Alexa! Wiretap my house

Creative Commons Photo Courtesy of Guillermo Fernandes

According to a survey of 115 students from Jan. 7 to Jan. 14, 2019, 47 percent of students own an Amazon Alexa.

Isabella Antoon

If you’ve ever wondered why the advertisements on your computer are often tailored to recent websites you’ve browsed, or even things you’ve discussed with friends or family, you’re not alone. With recent rumors pertaining to the government hacking into Americans’ technology to gain information, questions continue to rise on how much users can trust smart technology.

Amazon’s Alexa and Google’s Home Hub, digital home assistants that perform commands or answer questions, both use voice recognition, an element quickly becoming a staple in many customers’ daily lives. This feature isn’t a new one though, and has been around since before Apple’s trademarked virtual assistant Siri was introduced in 2011 with the iPhone 4S.

According to PC World, IBM first introduced voice recognition technology in the early 1960s, when they showcased its “Shoebox” machine to the World’s Fair, demonstrating its understanding of 16 spoken English words.

But as the intelligence of technology improves and consumers begin to further rely on these “smart”  products, our everyday appliances are collecting more and more information. For Alexa, storing users’ information is a task all too familiar. Although Washington Post tech columnist Geoffrey Fowler said the device uses its seven microphones to “constantly discard and replace” sound given, customers continue to report instances of their devices knowing information they did not search for through the Alexa.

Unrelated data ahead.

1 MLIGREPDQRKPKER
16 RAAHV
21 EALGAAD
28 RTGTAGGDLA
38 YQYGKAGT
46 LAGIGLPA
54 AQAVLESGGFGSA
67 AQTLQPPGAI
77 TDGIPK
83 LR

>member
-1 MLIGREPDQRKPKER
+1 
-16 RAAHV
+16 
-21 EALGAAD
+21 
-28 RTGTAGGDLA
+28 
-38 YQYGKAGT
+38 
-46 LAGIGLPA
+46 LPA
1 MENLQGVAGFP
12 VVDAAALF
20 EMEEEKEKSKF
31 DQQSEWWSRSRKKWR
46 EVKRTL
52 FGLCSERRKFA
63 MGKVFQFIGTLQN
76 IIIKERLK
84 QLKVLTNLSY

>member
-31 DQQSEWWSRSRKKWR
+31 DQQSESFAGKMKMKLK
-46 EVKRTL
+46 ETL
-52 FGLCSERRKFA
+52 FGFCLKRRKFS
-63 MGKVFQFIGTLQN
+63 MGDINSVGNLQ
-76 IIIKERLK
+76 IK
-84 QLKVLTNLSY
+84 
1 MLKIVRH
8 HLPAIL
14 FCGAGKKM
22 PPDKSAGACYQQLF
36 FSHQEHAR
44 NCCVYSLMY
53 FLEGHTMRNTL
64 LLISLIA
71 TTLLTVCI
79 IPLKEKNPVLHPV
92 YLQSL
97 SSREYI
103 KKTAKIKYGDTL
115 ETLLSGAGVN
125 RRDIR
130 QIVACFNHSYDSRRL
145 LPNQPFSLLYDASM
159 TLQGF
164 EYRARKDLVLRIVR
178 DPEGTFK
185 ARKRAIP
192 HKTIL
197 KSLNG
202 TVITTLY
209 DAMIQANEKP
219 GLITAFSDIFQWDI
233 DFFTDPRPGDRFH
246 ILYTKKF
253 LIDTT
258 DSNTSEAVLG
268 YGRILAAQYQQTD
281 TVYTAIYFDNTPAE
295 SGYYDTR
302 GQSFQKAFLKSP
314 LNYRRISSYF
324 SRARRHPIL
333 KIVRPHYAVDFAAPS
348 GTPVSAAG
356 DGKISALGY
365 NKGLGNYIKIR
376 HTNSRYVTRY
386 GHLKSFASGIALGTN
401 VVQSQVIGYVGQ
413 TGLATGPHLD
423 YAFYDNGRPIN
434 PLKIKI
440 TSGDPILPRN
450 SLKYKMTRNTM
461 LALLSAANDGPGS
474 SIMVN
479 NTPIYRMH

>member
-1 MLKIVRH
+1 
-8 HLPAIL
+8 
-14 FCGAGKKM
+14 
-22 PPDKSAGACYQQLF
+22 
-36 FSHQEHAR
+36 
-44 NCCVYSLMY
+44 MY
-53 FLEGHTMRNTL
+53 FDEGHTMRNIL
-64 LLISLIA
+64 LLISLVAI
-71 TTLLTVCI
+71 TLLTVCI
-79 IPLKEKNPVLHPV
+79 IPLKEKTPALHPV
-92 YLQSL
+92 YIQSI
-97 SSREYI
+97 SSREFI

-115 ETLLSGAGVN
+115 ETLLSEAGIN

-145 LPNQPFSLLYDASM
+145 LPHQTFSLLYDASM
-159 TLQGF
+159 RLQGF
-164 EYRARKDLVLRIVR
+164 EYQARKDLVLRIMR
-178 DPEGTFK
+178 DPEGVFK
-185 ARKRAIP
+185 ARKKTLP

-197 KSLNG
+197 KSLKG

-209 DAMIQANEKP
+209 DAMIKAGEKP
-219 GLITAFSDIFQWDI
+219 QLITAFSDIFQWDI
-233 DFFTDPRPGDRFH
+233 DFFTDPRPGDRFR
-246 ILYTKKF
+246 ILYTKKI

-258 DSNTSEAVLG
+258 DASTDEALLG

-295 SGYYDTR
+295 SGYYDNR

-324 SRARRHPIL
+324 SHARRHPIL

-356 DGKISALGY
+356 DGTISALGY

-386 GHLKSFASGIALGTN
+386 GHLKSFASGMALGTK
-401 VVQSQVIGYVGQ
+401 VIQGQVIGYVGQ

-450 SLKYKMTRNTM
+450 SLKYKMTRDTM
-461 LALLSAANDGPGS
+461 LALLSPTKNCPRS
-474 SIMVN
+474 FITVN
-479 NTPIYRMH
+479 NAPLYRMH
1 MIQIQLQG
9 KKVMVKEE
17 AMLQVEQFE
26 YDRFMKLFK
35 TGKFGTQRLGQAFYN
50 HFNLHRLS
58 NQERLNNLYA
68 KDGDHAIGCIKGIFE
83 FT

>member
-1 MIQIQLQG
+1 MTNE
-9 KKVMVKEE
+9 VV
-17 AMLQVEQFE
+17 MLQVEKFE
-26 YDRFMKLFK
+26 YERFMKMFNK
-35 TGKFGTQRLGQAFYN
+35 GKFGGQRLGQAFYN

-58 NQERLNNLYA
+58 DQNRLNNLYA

An article by The Verge explained that a Portland woman’s Alexa device recorded a conversation between her and her husband and send it to an employee of her husband’s, despite the claim that Alexa doesn’t store information.

“Echo woke up due to a word in background conversation sounding like “Alexa.” Then, the subsequent conversation was heard as a “send message” request. At which point, Alexa said out loud “To whom?” At which point, the background conversation was interpreted as a name in the customers contact list. Alexa then asked out loud, “[contact name], right?” Alexa then interpreted background conversation as “right”.”

Sophomore Steve Ostrom of Lincroft said he has his own suspicions pertaining to his Amazon Alexa.

“One night after I ended a call with my friend my Alexa immediately started asking me questions and saying it ‘didn’t understand what I was saying,’” Ostrom said. “I have no doubt that devices like that listen and record everything we say.”

Ostrom is not the only one with suspicions. According to a survey of 53 Alexa owners at CHS, 50.9 percent said they worry that Alexa is constantly recording what they say.

Senior Clare Toman of Spring Lake Heights has the Google equivalent of Alexa and said she worries about its capabilities.

“The fact that it’s just always monitoring conversations until it hears a certain term freaks me out. I don’t like that it can hear everything,” Toman said.

With this in mind, it is safe to assume that despite many companies’ claims to keep information private, customers should be smart when using their smart technology.